Essay

Writing and the “curse of knowledge”

By December 29, 2014 No Comments
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I’m not generally one to make New Year’s resolutions, but I do tend to get pretty reflective as one year gives way to the next. What do I want to keep from the past year or years, and what needs to go? What are the commitments I want to make or renew, and what needs to get set aside in order to free me up for honoring those commitments.

It’s been over three years now since The Twelve got started, and since then I’ve enjoyed this every-other-week habit of writing, even when it feels most difficult. Writing is something I feel perpetually compelled to do, and yet I feel like I get in my own way most of the time. Writing always feels important but hazardous, especially in an era when everything we write online leaves a trail behind us (Oh hello, future employers! Move along, nothing incriminating to see here!). It is exhilarating when I really feel like I’ve written from the heart, when I’ve said something clearly that I hope will resonate with at least a few other souls.

One of my preferred vices when it comes to avoiding the actual work of writing is to read and read and read about writing. My latest indulgence was a good one—I read bits of Steven Pinker’s new book The Sense of Style: The Thinking Person’s Guide to Writing in the 21st Century. One of his main points throughout the book is that writers need to overcome the debilitating effects of what he calls the “curse of knowledge,” the writer’s faulty assumption that her readers know as much as she does about whatever subject she’s addressing. (Pinker’s WSJ article here also explores the curse of knowledge). Pinker says that writers all too often fail to get out of the parochial territory of our own minds. The terms and parlance that are familiar to us get used without the sort of explanation or background that would aid the reader. To trounce the curse of knowledge, says Pinker, writers need to think constantly about their readers—what might they know or not know, and what needs to be illuminated further in order for the reader to appreciate what the writer is trying to say?

I find that the curse of knowledge plagues much more than just writing—so many aspects of human communication are predicated on assumptions about what “everybody knows” or what “everyone” has experienced in life. Points of miscommunication and conflict often reveal to us how faulty our assumptions were. Good writers seem to hone the skill of claiming their own perspective and not assuming it’s shared by all their readers. At the same time, good writers also don’t shy away from writing about things that might be commonplace and as old as the ages, because they know that their own take on it will be as unique as the idiosyncrasies of their own minds. Think, for instance, of the way Annie Dillard can give a reader an utterly fresh vantage point to see the extraordinary in everyday natural landscapes.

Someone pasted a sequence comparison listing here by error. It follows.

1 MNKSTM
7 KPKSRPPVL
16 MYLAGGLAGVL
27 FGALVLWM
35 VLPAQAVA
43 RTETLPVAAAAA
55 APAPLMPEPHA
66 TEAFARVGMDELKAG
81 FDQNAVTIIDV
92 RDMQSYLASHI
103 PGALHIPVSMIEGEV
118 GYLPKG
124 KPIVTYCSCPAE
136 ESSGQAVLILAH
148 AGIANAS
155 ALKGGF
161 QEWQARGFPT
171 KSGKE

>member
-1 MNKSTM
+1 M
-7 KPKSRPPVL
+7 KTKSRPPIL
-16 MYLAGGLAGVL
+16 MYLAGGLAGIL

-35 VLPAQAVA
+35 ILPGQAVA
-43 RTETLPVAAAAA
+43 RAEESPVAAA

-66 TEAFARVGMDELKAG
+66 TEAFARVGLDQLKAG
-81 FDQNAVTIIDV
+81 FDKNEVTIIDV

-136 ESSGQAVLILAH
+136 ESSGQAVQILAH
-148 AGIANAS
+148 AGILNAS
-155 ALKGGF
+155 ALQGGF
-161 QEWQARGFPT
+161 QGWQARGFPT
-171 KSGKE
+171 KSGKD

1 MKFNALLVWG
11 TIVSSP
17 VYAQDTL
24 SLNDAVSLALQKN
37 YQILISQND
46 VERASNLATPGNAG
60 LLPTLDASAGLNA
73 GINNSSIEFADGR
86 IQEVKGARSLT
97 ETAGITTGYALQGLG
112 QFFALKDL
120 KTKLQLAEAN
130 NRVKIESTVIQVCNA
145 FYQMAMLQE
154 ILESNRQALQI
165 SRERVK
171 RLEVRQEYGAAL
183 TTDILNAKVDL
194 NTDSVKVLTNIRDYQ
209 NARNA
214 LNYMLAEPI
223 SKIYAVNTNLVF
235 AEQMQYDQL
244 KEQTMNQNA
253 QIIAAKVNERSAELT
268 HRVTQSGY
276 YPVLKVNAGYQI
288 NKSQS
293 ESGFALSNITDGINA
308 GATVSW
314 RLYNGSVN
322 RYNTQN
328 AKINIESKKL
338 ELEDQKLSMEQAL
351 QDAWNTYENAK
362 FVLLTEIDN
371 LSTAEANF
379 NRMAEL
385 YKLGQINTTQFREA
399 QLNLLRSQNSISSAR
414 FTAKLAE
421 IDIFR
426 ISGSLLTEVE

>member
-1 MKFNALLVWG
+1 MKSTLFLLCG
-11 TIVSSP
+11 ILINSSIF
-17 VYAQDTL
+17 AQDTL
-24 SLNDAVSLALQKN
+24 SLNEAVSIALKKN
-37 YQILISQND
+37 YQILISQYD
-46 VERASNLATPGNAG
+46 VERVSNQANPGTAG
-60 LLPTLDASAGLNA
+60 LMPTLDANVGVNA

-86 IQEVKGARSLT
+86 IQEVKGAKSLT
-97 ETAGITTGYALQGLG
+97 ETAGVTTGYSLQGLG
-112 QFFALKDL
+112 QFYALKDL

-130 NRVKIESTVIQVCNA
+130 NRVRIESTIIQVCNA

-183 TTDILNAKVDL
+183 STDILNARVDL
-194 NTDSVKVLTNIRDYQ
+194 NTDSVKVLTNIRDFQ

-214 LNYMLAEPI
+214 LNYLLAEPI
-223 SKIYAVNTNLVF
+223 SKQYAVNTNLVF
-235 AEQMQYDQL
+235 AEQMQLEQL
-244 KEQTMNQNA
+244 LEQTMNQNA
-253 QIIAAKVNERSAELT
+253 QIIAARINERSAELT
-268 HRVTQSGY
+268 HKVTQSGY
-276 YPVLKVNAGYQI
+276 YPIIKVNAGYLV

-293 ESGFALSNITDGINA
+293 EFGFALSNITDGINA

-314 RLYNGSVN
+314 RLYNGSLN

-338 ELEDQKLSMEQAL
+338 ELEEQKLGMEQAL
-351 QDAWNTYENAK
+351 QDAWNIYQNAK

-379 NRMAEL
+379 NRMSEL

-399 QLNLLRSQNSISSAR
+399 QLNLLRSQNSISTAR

Religious people, writers and preachers and teachers and readers and hearers alike, fall prey to the curse of knowledge on a regular basis. We assume that words like ‘God’ and ‘grace’ and ‘faith’ and ‘church’ have the same meanings and associations for others as they do for us. Not so. Better to drill down and be forthright about what they mean or don’t mean for us, and to explore with curiosity and openness what they mean for those with whom we want to be in conversation. Language, and the religious meaning it can convey, quickly becomes stale and brittle if it doesn’t engage the communicator’s own way of seeing the world. And something comforting emerges from that, I hope—perhaps especially for those preachers who have just made it through another Christmas round, trying to convey the contemporary impact of ancient texts. The comfort is that we draw on living texts, animated by a living Word. We don’t have to drum up a new spin on Micah or Malachi or Matthew. They endure. What changes are the faces and names and lived experiences of the hearers. Maybe they have never heard the stories at all, or haven’t heard them from the lips of someone who didn’t already assume their familiarity. Maybe this year’s trip around the sun brought joys or losses that will resonate deeply with a timeworn phrase from scripture, or a verse from a faded hymn.

I do want to recommit to writing this year, and to the craft of speaking for myself in ways that, I hope, invite others to do the same. There may be nothing new under the sun, but there is so much yet to be said about it.

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